Navigating Design Terminology
Design is an ever-evolving field, with new technologies and trends always emerging. But how does this affect the language that we choose to associate with it? Is there a definitive design dictionary in place for design terminology, or do the terms evolve with the practices themselves?
We delve deep to discover more with Catriona Mackenzie, a User Centred Designer at PDR. She discusses standard design terms, how they differ across industries, and how a single term can have multiple uses.
“I am a User Centred Designer at PDR; we also have Product Designers, Industrial Designers, Policy Designers, and Design Researchers. We all work on projects combining many different design disciplines. For example, in the User Centred Design (UCD) team we work on User Interfaces, User Experiences, Product Usability, and Service and Systems Design. These are all terms used across the design industry and are practices that are becoming more embedded in industries outside of the traditional university and design studio settings.”
But how do these terms compare to those being used in other design contexts such as education? Catriona says, “The vocabulary used in both academia and industry changes and evolves over time. Developments in design practice are what shape design vocabulary. New methods and ways of practicing design reflect new user needs, driven by shifts in sociocultural, environmental, and technological contexts. The language we use in industry and academia has to be flexible and respond to changes within the contexts we are working within.”
To effectively communicate your work, it is essential to define the terms clearly when they can be used in a variety of ways across different industries and disciplines. “The range of ways that the term ‘product design’ is used serves as an excellent illustration of conflicting definitions. Along with the ever-increasing adoption of digital services, the meaning of the word ‘product’ has changed. It is evolving from the traditional definition of a physical object you can interact with in the real world, to include digital products that exist in a virtual environment.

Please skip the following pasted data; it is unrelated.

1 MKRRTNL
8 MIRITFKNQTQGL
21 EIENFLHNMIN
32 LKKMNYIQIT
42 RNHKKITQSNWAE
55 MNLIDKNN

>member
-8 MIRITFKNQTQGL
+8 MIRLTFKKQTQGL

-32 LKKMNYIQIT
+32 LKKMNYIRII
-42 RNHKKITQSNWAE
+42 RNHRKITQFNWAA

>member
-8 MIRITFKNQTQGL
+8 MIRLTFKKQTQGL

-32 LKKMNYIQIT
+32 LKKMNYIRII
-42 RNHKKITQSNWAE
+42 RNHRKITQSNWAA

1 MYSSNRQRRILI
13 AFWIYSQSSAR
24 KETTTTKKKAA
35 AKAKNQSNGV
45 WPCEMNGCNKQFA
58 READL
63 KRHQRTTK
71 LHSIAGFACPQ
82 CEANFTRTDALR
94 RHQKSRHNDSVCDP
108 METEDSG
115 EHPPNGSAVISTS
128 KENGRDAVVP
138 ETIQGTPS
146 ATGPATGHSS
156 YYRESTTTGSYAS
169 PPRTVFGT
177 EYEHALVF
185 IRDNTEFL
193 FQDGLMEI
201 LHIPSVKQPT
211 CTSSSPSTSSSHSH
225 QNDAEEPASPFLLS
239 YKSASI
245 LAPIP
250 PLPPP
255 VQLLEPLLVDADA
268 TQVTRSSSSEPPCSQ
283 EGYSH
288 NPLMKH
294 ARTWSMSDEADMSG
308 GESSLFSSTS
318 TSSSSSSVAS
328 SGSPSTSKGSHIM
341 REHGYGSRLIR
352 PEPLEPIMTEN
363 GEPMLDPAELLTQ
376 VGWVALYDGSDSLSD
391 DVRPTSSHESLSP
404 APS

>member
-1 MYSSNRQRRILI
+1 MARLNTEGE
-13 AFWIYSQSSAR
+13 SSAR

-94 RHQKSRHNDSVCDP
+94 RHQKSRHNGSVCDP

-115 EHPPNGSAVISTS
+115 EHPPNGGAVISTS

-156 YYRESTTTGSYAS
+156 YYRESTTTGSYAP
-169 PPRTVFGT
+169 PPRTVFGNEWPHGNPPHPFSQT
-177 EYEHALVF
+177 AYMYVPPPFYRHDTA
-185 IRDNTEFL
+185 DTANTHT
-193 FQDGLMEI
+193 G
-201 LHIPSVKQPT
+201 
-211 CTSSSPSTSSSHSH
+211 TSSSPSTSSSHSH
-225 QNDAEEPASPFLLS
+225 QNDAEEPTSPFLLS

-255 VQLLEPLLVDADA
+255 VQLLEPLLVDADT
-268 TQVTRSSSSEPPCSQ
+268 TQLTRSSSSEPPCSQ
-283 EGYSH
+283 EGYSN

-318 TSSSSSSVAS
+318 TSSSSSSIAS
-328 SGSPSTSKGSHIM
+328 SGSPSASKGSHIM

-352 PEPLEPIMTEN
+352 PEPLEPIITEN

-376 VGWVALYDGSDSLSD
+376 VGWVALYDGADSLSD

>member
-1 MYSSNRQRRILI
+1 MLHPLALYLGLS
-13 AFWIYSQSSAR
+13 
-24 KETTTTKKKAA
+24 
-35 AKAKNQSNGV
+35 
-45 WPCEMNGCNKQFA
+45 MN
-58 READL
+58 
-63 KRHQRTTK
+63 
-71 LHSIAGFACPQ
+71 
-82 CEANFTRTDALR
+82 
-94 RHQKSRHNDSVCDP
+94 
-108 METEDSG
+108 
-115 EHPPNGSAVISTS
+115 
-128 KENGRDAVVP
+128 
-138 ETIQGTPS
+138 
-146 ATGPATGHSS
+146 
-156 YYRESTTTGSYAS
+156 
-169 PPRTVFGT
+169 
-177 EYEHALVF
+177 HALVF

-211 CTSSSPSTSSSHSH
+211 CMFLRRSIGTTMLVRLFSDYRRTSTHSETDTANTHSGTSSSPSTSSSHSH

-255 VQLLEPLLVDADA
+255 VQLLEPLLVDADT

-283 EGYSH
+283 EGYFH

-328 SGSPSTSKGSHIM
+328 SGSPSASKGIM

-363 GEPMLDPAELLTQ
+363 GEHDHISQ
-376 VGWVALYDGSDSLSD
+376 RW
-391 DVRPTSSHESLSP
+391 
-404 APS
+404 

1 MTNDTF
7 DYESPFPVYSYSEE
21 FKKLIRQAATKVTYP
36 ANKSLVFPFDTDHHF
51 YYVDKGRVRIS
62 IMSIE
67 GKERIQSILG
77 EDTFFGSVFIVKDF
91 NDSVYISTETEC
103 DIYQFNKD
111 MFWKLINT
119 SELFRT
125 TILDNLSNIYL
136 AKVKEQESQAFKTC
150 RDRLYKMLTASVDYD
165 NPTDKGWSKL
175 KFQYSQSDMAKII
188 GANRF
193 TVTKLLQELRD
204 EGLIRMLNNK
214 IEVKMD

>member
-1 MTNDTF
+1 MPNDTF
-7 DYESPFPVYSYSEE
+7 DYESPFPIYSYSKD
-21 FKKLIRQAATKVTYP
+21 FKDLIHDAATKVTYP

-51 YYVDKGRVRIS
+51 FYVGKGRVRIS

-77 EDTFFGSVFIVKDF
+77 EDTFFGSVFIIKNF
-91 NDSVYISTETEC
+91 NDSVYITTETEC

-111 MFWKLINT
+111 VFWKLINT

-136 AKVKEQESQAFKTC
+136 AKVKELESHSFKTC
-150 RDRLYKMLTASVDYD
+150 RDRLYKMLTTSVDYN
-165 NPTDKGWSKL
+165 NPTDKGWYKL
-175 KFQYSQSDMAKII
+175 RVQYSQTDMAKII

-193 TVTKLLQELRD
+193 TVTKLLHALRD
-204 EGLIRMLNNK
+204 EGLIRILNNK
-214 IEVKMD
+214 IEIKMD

This evolution of what a product can be has led to a continuous rise in the number of recruiters looking for what they are referring to as ‘product designers’ to create digital products. In the past, these positions may have been described as User Experience roles and it’s heavily debated whether ‘product design’ should be reserved for those designing tangible, physical products or whether definitions should be expanded and updated to reflect new ways of working. Whichever side of the debate you fall on, it’s important to always define your terminology and never assume everyone is on the same page.”
How does one create a new design term? Catriona says, “Industry leaders in Research and Development as well as prominent academics coin new terms quite often. The term ‘User Experience’ was first popularised by Don Norman in the 1990s while he was working for Apple; since then, it has been widely adopted throughout the industry. Apple and Don Norman are big names, but this isn’t to suggest that it’s impossible to create and popularise new design terminology without being an industry giant. As each of us continues to contribute to the world of design, there is no reason why we can’t define new terms as the world around us, and our understanding of it, changes.”